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Suppose we roll a fair six-sided die and then pick a number of cards from a well-shuffled deck equal to the number showing on the die. (For example, if the die shows 4, then we pick 4 cards.)

(a) What is the probability that the number of jacks in our hand equals 2?
(b) Conditional on knowing that the number of jacks in our hand equals 2, what is the conditional probability that the die showed the number 3?

That's the detailed question from the Midterm Review questions I am solving and here's my attempt(me and friends have conflicting answers):

(a) Let A = Get 2 or above on the die.

$P(A) = 5/6$

Let B = Get 2 Jacks after picking 2 or more (up to 6 cards)

$P(B) = C(52,2)(4/52)^2 + C(52,3)(4/52)^2(48/52) + C(52,4)(4/52)^2(48/52)^2 + C(52,5)(4/52)^2 + C(48/52)^3 + C(52,6)(4/52)^2(48/52)^4$

Now just multiply $P(A)$ and $P(B)$ to get the answer to (a)

But I think I got $P(B)$ wrong which is what I need help with.


(b) Let A = 3 on die

Let B = Get 2 Jacks

$P(A|B) = \frac{P(A\cap B)}{P(B)}$

I know that $P(A\cap B) = P(A) * P(B|A)$

But I still don't know $P(B)$ is and I am not sure if above formula is correct.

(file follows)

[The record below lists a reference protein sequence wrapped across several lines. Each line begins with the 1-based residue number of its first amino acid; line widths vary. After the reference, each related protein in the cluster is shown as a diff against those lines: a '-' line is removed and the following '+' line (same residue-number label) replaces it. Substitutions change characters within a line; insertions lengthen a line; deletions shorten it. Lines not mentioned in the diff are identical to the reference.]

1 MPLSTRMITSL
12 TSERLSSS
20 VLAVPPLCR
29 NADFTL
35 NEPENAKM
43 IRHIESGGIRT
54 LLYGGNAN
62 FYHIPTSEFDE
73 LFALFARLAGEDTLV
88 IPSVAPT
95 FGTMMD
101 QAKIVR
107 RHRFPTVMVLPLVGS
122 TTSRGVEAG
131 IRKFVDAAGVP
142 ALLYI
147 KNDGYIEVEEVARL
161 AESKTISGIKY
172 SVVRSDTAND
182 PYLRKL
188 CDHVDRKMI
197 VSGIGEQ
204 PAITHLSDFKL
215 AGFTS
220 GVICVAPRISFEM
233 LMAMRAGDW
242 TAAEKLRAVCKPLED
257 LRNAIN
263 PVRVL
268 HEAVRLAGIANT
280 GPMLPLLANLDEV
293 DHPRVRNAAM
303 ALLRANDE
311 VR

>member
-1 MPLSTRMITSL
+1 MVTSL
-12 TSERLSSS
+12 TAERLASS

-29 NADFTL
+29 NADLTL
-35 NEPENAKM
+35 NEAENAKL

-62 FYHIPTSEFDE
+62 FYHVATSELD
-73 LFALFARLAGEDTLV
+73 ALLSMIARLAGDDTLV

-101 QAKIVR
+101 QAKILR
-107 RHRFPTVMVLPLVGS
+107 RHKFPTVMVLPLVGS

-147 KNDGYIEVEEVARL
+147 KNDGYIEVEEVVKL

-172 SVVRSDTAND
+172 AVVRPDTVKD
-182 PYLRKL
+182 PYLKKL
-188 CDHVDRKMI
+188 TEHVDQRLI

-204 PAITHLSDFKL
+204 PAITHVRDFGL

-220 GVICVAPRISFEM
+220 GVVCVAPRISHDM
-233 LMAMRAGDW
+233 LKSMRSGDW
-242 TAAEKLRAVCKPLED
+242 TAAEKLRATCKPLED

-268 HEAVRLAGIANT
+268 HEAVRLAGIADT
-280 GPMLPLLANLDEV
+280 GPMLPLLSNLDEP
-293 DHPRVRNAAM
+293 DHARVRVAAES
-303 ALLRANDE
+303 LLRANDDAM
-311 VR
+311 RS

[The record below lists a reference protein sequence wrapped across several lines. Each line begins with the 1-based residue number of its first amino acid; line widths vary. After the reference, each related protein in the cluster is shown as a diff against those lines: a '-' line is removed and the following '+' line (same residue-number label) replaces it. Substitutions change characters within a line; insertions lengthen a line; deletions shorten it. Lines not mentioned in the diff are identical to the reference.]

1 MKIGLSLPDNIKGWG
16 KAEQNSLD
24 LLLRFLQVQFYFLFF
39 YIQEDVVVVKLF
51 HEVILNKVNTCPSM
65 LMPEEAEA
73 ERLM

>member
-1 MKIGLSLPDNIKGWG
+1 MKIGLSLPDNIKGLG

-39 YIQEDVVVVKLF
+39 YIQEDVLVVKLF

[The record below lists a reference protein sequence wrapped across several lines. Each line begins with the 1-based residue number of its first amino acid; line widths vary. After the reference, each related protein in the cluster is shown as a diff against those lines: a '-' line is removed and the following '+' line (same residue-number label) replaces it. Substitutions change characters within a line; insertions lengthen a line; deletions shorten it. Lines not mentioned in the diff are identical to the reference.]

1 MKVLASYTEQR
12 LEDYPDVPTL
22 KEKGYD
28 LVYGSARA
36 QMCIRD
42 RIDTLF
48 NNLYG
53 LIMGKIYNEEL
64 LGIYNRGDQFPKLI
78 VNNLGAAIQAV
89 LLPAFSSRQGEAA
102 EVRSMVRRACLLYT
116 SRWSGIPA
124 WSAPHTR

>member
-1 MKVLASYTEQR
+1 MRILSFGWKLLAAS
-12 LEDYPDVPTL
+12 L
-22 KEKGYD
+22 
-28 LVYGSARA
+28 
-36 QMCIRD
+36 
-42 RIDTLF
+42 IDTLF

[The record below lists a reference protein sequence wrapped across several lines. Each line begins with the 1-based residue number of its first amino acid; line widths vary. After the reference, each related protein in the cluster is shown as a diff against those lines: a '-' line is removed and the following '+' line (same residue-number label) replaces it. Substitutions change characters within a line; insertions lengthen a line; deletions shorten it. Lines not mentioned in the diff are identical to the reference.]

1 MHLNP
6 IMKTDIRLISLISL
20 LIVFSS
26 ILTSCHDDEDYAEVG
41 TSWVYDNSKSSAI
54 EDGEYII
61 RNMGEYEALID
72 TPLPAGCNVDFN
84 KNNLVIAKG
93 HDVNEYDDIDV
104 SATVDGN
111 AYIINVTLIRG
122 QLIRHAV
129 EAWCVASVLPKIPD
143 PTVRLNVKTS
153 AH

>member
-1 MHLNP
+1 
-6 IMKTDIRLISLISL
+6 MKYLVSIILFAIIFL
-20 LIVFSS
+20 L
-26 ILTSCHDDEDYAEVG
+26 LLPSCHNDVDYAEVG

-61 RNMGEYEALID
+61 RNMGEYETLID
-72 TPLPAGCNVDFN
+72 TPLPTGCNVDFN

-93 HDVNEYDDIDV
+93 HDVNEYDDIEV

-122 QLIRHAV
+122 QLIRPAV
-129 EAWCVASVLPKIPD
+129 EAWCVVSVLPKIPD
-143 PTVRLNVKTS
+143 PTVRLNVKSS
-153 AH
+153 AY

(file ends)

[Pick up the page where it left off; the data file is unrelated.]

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I think I can help you.

Let $N_D$ be the number you got from the die and $N_J$ the number of Jacks in your hand. In this context we have:

$$P(N_J = j) = \sum_{d = 1}^6\mathbb P(N_J = j\,|\,N_D = d)\mathbb P(N_D = d)$$

Since the die is fair: $\mathbb P(N_D = d) = 1/6$ for every $d$. To find the other probabilities all you need is the number of hands that have $d$ cards and $j$ Jacks, which is $C(4,j)\times C(52-4,d-j)$. As a consequence:

$$P(N_J = j\,|\,N_D = d) = \frac{C(4,j)\times C(52-4,d-j)}{C(52,d)}$$

To compute the probability on item (b) you can do:

$$\mathbb P(N_D = 3\,|\,N_J = 2) = \frac{\mathbb P(N_J = 2\cap N_D=3)}{\mathbb P(N_J = 2)}$$

$$\mathbb P(N_J = 2\cap N_D=3) = \mathbb P(N_J = 2\,|\,N_D = 3)\mathbb P(N_D = 3)$$

Hope this was useful.

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